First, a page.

Each week a chapter of this book would be set for pre-seminar reading and it was accessible enough for me to really grasp the debates we would discuss in class.

In addition to this, it was a great little book to reference in my essays and the like as it summarises much of the events and details of the period.

As I've said, I'm not largely interested in the Industrial Revolution, but I feel that my interest would be lower still were it not for this book. And besides, it helped me get an A grade in the mentioned module.
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Format: Paperback
This book might be good I can't tell because it assumes you already know a bit about the industrial revolution and then begins telling you about the subject in more depth, I would have expected to see a introduction to what it is, how it happened etc..
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Required reading for uni
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Most Helpful Customer Reviews on Amazon.com (beta)

Amazon.com: HASH(0x9d3230f0) out of 5 stars 2 reviews
1 of 1 people found the following review helpful
HASH(0x9d21118c) out of 5 stars A well written book on the British Industrial Revolution 18 Jun. 2014
By John L. Glascock - Published on Amazon.com
Format: Paperback Verified Purchase
I liked Emma Grifffin's style and she really gets to the key issues about the industrial revolution. I'm an economist myself (well at least trained as one) and I cannot disagree with any of her analyses. If you had believed that the education of the UK citizens and the development of then current scientific theory drove the IR, read the book--it did not. The real trick was relative wages (the British ones were high and gave a demand to make workers more productive with machinery) and coal (the British had the best and easy to access) which provide the cheap energy to use machinery. A book well worth reading.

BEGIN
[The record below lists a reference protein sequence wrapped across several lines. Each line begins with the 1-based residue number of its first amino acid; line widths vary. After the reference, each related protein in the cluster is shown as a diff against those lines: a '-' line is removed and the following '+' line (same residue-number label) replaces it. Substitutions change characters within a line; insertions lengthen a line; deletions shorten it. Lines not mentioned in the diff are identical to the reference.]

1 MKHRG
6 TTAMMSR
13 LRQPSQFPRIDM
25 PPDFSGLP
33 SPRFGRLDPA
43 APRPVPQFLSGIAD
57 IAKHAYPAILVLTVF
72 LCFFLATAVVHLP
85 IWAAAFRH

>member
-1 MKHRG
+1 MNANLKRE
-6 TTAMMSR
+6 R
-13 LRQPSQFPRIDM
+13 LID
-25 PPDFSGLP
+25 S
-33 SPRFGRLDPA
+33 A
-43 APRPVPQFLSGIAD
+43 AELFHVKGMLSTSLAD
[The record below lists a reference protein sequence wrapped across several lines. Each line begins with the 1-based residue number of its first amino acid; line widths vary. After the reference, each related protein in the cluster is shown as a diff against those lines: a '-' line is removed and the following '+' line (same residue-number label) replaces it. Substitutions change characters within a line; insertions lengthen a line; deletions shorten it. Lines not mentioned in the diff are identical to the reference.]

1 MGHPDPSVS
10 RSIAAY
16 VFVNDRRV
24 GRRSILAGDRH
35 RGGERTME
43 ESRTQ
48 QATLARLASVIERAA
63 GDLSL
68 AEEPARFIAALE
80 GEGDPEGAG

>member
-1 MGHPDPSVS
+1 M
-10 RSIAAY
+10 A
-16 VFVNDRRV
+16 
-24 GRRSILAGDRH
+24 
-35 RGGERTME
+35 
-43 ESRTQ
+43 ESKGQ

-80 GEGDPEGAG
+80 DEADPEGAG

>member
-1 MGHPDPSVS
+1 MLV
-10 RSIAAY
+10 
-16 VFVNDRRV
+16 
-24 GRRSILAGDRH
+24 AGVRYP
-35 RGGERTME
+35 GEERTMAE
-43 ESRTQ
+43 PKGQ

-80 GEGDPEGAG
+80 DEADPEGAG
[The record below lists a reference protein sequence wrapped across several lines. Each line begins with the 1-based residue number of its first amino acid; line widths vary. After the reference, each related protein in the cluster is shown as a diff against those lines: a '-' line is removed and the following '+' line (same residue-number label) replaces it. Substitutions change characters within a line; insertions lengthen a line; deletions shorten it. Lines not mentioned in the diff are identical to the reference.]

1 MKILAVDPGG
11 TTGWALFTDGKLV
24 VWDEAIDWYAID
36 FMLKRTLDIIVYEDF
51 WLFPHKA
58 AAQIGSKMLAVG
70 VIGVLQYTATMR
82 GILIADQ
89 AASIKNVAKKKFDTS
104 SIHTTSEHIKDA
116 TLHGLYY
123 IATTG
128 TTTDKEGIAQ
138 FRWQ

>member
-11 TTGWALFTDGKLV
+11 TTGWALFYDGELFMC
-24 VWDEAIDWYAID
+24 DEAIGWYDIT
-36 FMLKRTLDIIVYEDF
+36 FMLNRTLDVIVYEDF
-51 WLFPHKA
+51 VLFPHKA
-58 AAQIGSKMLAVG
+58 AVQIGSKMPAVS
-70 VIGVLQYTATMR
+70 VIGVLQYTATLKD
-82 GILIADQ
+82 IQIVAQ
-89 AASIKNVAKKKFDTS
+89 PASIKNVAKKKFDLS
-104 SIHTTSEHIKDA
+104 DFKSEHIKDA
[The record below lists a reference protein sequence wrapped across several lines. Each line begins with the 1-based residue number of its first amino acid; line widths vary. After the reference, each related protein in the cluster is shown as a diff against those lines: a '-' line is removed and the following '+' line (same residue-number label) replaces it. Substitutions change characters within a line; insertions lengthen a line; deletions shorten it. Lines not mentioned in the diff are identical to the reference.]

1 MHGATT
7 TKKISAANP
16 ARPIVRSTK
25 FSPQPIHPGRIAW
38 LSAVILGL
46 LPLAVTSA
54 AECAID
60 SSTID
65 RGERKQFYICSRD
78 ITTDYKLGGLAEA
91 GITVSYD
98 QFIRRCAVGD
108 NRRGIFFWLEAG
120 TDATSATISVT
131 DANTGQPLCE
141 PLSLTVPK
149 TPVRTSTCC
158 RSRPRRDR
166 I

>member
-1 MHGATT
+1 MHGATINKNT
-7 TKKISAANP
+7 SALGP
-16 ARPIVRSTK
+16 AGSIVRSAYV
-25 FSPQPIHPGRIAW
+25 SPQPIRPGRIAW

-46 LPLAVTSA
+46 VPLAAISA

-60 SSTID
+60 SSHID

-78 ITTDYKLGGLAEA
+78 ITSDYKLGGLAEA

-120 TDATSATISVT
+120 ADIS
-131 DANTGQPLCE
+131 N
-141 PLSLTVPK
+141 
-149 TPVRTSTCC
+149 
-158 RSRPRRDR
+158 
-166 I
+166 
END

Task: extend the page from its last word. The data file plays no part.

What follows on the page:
HASH(0x9d20c7f8) out of 5 stars Short and concise, but often overwhelming 2 Oct. 2014
By Jonathan Weller - Published on Amazon.com
Format: Paperback
"A Short History of the British Industrial Revolution" by Emma Griffin, is exactly what it claims to be: a short history of why England was the focal point of the movement. The amount of detail and statistics Griffin puts in the work is helpful, but to be totally honest it quickly overwhelms the reader. The book allows for the reader to become knowledgeable about the "Revolution" in a rather quick amount of time, and it easily should be everything you'll ever need about the British Industrial Revolution. I had to buy and read the book for a History class at school; then I had to read and compare this with other books on the topic, and to be honest this one was the best I read.

I wouldn't suggest this for readers who don't enjoy and overwhelming amount of statistics and numbers crammed into a small area. This book isn't made for an average read, it's made to get you up-to-speed with the historical event rather rapidly. If you enjoy all those aforementioned items then this is your book.